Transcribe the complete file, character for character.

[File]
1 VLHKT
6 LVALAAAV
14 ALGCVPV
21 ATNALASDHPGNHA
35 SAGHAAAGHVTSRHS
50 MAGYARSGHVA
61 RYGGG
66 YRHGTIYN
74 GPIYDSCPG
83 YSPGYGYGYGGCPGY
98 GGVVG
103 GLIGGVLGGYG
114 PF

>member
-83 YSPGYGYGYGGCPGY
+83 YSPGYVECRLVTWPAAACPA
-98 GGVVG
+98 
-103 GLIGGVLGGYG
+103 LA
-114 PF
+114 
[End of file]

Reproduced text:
1 VLHKT
6 LVALAAAV
14 ALGCVPV
21 ATNALASDHPGNHA
35 SAGHAAAGHVTSRHS
50 MAGYARSGHVA
61 RYGGG
66 YRHGTIYN
74 GPIYDSCPG
83 YSPGYGYGYGGCPGY
98 GGVVG
103 GLIGGVLGGYG
114 PF

>member
-83 YSPGYGYGYGGCPGY
+83 YSPGYVECRLVTWPAAACPA
-98 GGVVG
+98 
-103 GLIGGVLGGYG
+103 LA
-114 PF
+114 